Space Weather is the concept of changing the environment in near-Earth Space. The environment in near earth space is greatly affected by plasma particles, radiations, and other matters in space. The space environment is also greatly influenced by the speed and density of solar wind and the Interplanetary magnetic field (IMF). Coronal mass ejections and their associated shock waves are also important drivers of space weather as they can compress the magnetosphere and trigger geomagnetic storms. These particles and masses when interact in ionosphere, compress the ionosphere and Increases the total electron content(TEC), which affects the radio propagation. This presentation focus on the dynamics of sun and the various ejected components that threatens the near-Earth space environment. In addition, the effects of space weather and the key ways of obtaining the data to minimize the space weather effects will be highlighted.

Suman Gautam*

*Suman Gautam is a faculty at Department of Physics, PN Campus, Pokhara. He works as a science communicator at Nepal Astronomical Society (NASO). He is an emerging space leader for International Astronautical Congress (IAC-2014). He has experiences working in PRL India and in various programs conducted by United Nations as an attendee and presenter. His research focuses on Space weather and its effects on ionosphere.

Date: 03 June, 2017
20 Jestha, 2074


Electronic Properties of Layered Transition Metal Dichalcogenides (TMDs) Surface and their Interface with Transition Metal Oxides (TMOs)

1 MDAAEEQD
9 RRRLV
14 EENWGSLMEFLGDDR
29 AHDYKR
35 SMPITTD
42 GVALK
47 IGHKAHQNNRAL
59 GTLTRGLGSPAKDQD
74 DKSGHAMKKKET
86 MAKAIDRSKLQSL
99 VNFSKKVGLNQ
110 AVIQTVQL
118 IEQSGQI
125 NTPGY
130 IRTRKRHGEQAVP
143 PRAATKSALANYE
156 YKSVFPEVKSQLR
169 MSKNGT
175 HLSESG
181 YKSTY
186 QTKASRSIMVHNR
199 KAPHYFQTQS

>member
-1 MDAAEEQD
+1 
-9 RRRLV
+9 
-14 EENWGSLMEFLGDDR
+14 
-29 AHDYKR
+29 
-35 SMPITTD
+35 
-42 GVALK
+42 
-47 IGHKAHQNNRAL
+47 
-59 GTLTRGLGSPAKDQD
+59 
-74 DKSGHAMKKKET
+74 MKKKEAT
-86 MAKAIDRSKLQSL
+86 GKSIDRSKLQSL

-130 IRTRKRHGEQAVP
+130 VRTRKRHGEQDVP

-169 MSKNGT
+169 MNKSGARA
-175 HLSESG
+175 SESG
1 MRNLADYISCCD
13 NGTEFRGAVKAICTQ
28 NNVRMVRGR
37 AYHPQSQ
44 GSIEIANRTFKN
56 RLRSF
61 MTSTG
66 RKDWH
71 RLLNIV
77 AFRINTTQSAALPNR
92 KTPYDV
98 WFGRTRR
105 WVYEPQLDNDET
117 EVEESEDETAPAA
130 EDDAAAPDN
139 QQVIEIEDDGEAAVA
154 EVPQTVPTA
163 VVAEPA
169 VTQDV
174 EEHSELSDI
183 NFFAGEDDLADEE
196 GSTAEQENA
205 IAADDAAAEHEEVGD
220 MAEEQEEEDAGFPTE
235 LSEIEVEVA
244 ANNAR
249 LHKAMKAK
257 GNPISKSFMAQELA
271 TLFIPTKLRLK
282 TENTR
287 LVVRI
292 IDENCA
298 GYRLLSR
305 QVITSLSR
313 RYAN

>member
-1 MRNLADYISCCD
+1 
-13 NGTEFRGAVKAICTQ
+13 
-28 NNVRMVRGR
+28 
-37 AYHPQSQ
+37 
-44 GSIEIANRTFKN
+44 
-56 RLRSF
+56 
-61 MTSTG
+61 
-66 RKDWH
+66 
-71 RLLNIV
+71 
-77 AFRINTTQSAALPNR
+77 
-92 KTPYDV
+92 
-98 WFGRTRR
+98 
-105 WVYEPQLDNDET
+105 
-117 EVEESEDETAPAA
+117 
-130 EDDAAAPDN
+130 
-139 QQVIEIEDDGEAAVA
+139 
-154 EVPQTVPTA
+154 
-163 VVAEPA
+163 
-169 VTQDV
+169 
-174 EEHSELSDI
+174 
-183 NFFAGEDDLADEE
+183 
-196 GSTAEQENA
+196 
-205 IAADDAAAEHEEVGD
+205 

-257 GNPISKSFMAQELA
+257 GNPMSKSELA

Layered van der Waals materials including transitional metal dichalcogenides (TMDs) have emerged as potential alternative materials for ultra-thin and low power nanoelectronics and optoelectronics devices. Highly tunable and unique electronic properties of TMDs enable them as promising novel materials for various other applications as well. However, in order to realize the superior performance of devices based on TMDs, the physical and chemical properties need to be understood, in particular, their defect chemistries and stabilities under various chemical environments. In this talk, I will present our attempt to understand the nature of defect structures, oxidation mechanism, alloying, TMD-oxide interfaces and their corresponding electronic properties. In addition, the effects of the dielectric environment on the electronic and optical properties of a single layer TMDs will be discussed. Moreover, the impact of various interfacial defects on electronic properties will be included, which in fact help to simulate the realistic interfacial phenomenon and optimize the properties of the semiconducting devices.

Santosh KC*, PhD

*Santosh KC is a post-doctoral research associate at the theory group in the Materials Science and Technology Division at Oak Ridge National Laboratory (ORNL), USA. He has obtained his Ph.D. in Materials Science and Engineering in 2014. His research focuses on computational materials and condensed matter physics using first principles based quantum mechanical computations. He has conducted several research projects in order to understand the atomic level descriptions of bulk, surface, and interfacial properties of compound semiconductors, two dimensional (2D) materials like transition-metal dichalcogenides (TMDs) for electronic device applications. In addition, he has investigated various solid electrolytes and electrode-electrolyte interfaces for Li-ion battery applications.

Date: 27 April, 2017
14 Baisakh, 2074